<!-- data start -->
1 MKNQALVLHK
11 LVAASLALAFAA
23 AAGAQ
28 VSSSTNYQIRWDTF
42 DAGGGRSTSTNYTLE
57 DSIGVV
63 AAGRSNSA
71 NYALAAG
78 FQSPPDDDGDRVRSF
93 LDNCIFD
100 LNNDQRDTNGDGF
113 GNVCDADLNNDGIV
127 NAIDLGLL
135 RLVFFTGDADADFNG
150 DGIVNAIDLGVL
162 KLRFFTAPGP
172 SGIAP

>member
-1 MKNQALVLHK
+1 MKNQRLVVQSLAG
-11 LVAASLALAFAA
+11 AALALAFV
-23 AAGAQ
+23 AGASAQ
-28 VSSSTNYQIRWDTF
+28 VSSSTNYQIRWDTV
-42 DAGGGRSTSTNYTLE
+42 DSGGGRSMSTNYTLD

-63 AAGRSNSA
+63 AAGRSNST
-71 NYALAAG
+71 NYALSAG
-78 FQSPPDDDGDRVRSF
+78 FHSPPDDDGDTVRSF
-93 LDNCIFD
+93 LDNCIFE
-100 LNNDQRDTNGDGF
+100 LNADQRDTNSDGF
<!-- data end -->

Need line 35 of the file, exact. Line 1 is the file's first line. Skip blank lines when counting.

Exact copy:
-93 LDNCIFD